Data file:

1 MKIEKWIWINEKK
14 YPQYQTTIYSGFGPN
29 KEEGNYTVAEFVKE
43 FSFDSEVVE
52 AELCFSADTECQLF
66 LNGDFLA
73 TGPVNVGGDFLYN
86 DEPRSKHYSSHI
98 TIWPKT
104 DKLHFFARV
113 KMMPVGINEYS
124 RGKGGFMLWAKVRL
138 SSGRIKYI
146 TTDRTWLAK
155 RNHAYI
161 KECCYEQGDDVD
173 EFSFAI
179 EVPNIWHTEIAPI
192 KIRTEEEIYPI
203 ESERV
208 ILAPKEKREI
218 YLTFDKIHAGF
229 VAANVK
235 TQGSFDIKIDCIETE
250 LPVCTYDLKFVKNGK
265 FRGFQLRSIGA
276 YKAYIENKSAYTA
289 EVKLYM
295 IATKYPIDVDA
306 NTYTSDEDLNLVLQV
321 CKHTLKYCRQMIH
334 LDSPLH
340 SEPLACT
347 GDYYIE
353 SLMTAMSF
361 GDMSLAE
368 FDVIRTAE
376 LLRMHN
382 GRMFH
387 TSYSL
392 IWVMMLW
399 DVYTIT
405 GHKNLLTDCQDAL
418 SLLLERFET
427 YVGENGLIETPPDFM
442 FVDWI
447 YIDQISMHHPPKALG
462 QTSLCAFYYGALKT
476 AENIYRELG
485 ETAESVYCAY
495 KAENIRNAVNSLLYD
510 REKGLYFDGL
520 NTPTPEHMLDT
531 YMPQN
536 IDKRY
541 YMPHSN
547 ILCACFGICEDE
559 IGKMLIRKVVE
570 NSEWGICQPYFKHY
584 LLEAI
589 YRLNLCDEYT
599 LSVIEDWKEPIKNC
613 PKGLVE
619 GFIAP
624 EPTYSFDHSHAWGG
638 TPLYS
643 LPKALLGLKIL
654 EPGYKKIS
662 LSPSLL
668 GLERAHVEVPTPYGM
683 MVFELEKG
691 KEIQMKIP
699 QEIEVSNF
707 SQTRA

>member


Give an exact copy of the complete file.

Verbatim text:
1 MKIEKWIWINEKK
14 YPQYQTTIYSGFGPN
29 KEEGNYTVAEFVKE
43 FSFDSEVVE
52 AELCFSADTECQLF
66 LNGDFLA
73 TGPVNVGGDFLYN
86 DEPRSKHYSSHI
98 TIWPKT
104 DKLHFFARV
113 KMMPVGINEYS
124 RGKGGFMLWAKVRL
138 SSGRIKYI
146 TTDRTWLAK
155 RNHAYI
161 KECCYEQGDDVD
173 EFSFAI
179 EVPNIWHTEIAPI
192 KIRTEEEIYPI
203 ESERV
208 ILAPKEKREI
218 YLTFDKIHAGF
229 VAANVK
235 TQGSFDIKIDCIETE
250 LPVCTYDLKFVKNGK
265 FRGFQLRSIGA
276 YKAYIENKSAYTA
289 EVKLYM
295 IATKYPIDVDA
306 NTYTSDEDLNLVLQV
321 CKHTLKYCRQMIH
334 LDSPLH
340 SEPLACT
347 GDYYIE
353 SLMTAMSF
361 GDMSLAE
368 FDVIRTAE
376 LLRMHN
382 GRMFH
387 TSYSL
392 IWVMMLW
399 DVYTIT
405 GHKNLLTDCQDAL
418 SLLLERFET
427 YVGENGLIETPPDFM
442 FVDWI
447 YIDQISMHHPPKALG
462 QTSLCAFYYGALKT
476 AENIYRELG
485 ETAESVYCAY
495 KAENIRNAVNSLLYD
510 REKGLYFDGL
520 NTPTPEHMLDT
531 YMPQN
536 IDKRY
541 YMPHSN
547 ILCACFGICEDE
559 IGKMLIRKVVE
570 NSEWGICQPYFKHY
584 LLEAI
589 YRLNLCDEYT
599 LSVIEDWKEPIKNC
613 PKGLVE
619 GFIAP
624 EPTYSFDHSHAWGG
638 TPLYS
643 LPKALLGLKIL
654 EPGYKKIS
662 LSPSLL
668 GLERAHVEVPTPYGM
683 MVFELEKG
691 KEIQMKIP
699 QEIEVSNF
707 SQTRA

>member